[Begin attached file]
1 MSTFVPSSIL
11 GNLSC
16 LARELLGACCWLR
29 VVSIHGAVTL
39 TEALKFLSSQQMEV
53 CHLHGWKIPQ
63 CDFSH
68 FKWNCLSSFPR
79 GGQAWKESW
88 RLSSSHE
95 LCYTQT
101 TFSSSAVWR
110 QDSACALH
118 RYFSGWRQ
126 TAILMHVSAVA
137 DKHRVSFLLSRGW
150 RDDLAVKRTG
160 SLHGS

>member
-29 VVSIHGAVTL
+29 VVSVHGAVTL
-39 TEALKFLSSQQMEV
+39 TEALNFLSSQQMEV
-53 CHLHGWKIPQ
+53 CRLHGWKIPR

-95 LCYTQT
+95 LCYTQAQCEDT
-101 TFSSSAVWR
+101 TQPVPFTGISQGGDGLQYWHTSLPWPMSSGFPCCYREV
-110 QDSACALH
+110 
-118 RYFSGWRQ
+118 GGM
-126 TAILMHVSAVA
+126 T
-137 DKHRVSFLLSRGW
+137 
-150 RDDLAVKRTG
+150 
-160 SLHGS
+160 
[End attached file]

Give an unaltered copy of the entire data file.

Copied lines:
1 MSTFVPSSIL
11 GNLSC
16 LARELLGACCWLR
29 VVSIHGAVTL
39 TEALKFLSSQQMEV
53 CHLHGWKIPQ
63 CDFSH
68 FKWNCLSSFPR
79 GGQAWKESW
88 RLSSSHE
95 LCYTQT
101 TFSSSAVWR
110 QDSACALH
118 RYFSGWRQ
126 TAILMHVSAVA
137 DKHRVSFLLSRGW
150 RDDLAVKRTG
160 SLHGS

>member
-29 VVSIHGAVTL
+29 VVSVHGAVTL
-39 TEALKFLSSQQMEV
+39 TEALNFLSSQQMEV
-53 CHLHGWKIPQ
+53 CRLHGWKIPR

-95 LCYTQT
+95 LCYTQAQCEDT
-101 TFSSSAVWR
+101 TQPVPFTGISQGGDGLQYWHTSLPWPMSSGFPCCYREV
-110 QDSACALH
+110 
-118 RYFSGWRQ
+118 GGM
-126 TAILMHVSAVA
+126 T
-137 DKHRVSFLLSRGW
+137 
-150 RDDLAVKRTG
+150 
-160 SLHGS
+160 